Situated high atop the scenic rolling mountains of West Virginia in the unincorporated mining community of Twin Branch sits one of the finest new 1/8-mile drag strips in the country. Built in the middle of the last decade, it features a highly-desirable all-concrete racing surface, a generously-long asphalt shutdown area, fully poured concrete retaining walls its entire length, underground conduit for the electronic timing system, and a million-dollar view that few other tracks can equal.
And some six years on, the echoes of nary a single racecar have ever reverberated through the hills.
The Twin Branch Motorsports Complex has been in the works since 2005 — a unique venture between state and county officials, private businesses, and area racers, the property the Twin Branch ‘strip sits on was donated by the mining company that formerly operated on the site to the county as part of a post-mining land use project. Consol Energy, a competitor to the land doner, Massey Energy, was operating on an adjacent site, and became involved in the project as part of a plan to maintain its mining permit and save jobs.
The county gained permission from the Economic Development Administration to allow Consol to use the donated and yet-to-be-developed site for dumping of materials from its own mining operations. In return, Consol donated labor, materials, and equipment for the construction of a dragstrip. In all, Consol Energy invested $2.5 million into the project, the Mingo County Commission $300,000, and the Logan County Commission $200,000. With that, a new raceway serving the southwest portion of West Virginia, Eastern Kentucky, and western Virginia was born.
The Twin Branch ‘strip was built, nestled atop and uniquely contoured to a narrow ridge on the former mine, and quickly received IHRA sanctioning. A ribbon-cutting and open house was held for more than 1,000 racers and hot rodders to a get a peek at the new facility and create interest in the endeavor in early 2016. A year later, still sitting dormant, accomplished track operator Pete Scalzo successfully negotiated a lease agreement on the facility wherein he would provide the means for a timing tower, scoreboards, lighting, grandstands, a timing system, and other key equipment for conducting drag races.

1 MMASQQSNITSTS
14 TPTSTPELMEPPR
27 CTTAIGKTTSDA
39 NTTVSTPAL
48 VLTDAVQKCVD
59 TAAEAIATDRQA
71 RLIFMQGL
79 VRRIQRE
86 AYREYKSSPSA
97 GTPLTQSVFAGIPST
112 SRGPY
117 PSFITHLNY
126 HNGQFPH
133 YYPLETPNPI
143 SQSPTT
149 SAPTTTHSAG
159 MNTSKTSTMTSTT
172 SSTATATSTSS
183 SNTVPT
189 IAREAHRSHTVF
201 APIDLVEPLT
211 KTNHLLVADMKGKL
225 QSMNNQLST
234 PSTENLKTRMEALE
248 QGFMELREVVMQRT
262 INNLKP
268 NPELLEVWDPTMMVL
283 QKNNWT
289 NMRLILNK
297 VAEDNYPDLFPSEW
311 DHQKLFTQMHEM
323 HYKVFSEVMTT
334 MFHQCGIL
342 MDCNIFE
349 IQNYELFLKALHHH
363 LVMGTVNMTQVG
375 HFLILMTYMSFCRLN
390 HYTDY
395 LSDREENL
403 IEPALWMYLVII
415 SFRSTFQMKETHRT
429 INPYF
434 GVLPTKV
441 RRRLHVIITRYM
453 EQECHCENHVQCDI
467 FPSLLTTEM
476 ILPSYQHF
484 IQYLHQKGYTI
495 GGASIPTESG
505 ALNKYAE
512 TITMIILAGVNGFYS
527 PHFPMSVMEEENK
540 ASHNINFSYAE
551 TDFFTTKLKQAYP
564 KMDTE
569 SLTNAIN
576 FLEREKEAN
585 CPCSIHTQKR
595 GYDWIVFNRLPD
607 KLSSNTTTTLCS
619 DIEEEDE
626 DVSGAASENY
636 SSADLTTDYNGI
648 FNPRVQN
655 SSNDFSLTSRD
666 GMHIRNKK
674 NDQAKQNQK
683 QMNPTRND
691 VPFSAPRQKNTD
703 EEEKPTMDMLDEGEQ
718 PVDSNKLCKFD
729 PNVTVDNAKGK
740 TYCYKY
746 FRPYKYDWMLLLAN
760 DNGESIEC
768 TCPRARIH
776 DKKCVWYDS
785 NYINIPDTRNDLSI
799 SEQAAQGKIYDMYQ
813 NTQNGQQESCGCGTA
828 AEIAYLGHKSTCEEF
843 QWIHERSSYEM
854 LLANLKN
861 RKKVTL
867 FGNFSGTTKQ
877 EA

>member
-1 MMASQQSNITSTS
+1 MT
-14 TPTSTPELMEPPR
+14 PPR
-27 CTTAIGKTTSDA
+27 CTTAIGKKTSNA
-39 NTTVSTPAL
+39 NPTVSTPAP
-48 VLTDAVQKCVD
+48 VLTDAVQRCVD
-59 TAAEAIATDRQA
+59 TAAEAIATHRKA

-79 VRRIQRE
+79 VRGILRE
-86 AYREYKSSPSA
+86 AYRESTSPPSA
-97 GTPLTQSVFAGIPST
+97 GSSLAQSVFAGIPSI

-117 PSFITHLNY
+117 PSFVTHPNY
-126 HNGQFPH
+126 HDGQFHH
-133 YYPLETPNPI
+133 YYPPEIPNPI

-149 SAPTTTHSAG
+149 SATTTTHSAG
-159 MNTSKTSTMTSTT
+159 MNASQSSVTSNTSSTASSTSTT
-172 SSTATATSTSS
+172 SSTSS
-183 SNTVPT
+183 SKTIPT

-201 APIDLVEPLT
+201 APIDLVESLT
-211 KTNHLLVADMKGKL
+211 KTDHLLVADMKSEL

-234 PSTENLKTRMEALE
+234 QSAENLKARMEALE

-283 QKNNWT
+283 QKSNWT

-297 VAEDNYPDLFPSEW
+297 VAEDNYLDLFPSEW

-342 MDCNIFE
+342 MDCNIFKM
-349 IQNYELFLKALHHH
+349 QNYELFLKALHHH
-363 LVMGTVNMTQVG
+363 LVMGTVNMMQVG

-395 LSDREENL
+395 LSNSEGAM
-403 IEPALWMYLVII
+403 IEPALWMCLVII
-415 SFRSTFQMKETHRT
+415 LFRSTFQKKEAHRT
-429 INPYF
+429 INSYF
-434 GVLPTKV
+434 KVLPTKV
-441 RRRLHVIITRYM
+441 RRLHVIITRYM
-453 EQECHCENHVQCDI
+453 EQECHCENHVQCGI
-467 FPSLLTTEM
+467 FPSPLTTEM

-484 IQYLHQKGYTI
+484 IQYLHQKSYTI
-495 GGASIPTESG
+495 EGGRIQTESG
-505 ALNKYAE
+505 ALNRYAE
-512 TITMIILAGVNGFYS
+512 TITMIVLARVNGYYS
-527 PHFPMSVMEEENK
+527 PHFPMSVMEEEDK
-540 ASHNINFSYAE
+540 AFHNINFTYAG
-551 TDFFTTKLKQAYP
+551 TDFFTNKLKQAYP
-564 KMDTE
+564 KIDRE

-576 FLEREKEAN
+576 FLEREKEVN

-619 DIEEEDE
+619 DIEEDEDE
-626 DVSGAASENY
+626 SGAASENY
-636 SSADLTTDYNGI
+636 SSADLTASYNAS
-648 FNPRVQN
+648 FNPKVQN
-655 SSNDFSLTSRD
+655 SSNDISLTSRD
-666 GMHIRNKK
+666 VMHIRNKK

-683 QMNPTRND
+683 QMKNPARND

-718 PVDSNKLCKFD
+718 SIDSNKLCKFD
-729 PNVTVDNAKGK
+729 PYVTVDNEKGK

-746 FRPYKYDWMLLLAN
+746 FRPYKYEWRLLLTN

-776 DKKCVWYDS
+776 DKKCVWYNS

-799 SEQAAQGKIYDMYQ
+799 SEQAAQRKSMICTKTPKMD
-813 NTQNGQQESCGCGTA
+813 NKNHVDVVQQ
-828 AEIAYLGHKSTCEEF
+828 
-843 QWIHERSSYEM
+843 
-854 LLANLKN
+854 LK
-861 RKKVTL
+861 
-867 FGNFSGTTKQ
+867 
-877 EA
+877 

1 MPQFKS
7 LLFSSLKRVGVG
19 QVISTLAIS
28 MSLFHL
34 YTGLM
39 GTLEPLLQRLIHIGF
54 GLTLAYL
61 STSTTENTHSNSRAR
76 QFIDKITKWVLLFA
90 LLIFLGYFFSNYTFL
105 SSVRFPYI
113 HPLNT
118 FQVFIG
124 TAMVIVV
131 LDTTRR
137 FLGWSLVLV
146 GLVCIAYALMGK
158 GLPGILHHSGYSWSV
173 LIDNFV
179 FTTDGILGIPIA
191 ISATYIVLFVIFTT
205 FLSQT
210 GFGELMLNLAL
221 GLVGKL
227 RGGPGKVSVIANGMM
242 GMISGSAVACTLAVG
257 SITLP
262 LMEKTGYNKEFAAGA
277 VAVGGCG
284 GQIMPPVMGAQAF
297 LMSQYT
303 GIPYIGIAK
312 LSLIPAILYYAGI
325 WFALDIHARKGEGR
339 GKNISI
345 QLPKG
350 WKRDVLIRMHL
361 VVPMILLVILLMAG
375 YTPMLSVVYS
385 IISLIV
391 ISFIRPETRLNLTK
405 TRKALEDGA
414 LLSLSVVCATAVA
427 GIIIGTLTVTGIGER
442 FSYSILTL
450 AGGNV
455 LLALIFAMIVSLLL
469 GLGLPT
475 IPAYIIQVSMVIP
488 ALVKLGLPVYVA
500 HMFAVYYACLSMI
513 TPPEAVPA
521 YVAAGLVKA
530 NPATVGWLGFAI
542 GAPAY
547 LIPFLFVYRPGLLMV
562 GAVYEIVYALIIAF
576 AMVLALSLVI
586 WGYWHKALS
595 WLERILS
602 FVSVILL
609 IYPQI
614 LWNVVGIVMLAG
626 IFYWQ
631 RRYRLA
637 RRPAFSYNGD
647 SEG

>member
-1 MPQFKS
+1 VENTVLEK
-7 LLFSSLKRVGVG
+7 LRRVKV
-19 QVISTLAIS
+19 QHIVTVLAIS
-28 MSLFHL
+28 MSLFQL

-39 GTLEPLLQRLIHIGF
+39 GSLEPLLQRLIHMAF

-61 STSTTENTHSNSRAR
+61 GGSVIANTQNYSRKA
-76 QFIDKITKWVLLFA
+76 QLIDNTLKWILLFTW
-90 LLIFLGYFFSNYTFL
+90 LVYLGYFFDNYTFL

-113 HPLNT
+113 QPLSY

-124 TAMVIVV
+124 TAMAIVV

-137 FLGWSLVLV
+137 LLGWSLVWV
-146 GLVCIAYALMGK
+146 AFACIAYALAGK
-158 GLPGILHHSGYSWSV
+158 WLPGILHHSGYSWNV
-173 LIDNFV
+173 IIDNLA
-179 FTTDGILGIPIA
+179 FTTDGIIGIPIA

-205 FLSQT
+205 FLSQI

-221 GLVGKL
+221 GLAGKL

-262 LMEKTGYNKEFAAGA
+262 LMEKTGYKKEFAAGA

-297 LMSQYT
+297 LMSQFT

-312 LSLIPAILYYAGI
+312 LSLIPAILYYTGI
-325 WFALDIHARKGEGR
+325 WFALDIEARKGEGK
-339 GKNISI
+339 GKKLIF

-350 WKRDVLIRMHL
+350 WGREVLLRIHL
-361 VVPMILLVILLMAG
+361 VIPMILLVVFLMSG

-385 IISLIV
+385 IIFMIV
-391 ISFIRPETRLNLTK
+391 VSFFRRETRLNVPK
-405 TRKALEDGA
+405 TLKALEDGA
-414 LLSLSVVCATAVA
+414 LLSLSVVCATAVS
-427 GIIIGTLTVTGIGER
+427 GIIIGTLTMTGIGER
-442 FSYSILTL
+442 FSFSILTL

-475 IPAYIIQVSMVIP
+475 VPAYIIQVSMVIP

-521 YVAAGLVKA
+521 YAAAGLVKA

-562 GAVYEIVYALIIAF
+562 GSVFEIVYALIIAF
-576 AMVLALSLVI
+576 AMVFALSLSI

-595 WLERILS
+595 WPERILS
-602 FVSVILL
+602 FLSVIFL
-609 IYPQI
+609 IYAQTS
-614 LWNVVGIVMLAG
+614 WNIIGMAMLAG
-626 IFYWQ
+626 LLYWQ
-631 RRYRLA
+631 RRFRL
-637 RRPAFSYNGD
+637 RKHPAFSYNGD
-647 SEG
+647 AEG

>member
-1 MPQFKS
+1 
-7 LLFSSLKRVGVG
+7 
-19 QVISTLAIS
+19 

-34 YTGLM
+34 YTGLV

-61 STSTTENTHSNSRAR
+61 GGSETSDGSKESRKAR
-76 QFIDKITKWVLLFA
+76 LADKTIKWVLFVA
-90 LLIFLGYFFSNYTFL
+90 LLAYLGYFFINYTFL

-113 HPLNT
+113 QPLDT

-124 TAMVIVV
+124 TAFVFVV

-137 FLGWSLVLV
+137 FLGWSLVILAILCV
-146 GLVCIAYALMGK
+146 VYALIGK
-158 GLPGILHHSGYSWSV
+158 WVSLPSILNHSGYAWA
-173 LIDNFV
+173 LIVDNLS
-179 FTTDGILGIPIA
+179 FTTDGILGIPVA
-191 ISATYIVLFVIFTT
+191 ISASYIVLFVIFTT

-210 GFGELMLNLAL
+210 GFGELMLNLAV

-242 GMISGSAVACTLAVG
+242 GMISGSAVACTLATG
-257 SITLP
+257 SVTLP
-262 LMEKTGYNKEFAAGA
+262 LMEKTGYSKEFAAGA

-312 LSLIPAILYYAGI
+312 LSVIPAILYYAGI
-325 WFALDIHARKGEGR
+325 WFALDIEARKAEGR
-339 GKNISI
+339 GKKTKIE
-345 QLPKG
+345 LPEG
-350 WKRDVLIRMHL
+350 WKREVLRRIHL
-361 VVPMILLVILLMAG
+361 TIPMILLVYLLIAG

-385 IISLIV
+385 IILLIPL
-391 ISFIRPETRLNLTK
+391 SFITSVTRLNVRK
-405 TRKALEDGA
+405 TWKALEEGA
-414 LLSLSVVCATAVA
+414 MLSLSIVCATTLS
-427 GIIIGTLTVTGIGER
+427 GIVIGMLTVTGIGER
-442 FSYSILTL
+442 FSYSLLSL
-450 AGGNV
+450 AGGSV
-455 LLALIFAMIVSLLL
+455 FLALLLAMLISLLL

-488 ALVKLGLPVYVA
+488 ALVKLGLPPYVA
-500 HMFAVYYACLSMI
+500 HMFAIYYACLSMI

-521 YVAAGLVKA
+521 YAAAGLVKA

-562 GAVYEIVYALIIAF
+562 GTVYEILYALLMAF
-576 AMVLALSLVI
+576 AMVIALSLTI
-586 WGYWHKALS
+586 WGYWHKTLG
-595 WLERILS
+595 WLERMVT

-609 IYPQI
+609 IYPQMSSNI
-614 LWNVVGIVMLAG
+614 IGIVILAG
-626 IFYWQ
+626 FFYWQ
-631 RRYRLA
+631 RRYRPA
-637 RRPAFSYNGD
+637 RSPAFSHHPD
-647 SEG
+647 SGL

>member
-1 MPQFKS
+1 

In 2017, Scalzo said the city and the taxpayers “don’t know anything about the drag racing business. They won’t want anything to do with it, but what they see, rightfully so, is tremendous economic development. They told me ‘we don’t want to be in the drag racing business, but we do want this as an engine for economic development’…that’s what they’re interested in. I believe this is a win-win situation for them.”
It’s like looking at a brand-new Lamborghini sitting in a field with weeds around it. – Tom Wilson
Scalzo told Dragzine in the September 2017 interview that he hoped to begin the final phases of construction that fall and open the gates to racers the following spring. But in the years since, news out of Twin Branch has fallen silent — the result of red-tape between the county, various state and county departments, and adjacent land owners.
Scalzo commends the Mingo County Redevelopment Authority for its tireless efforts in overcoming all of the hurdles put in its way, but the one that remains relates to use of the lone winding roadway leading to the site.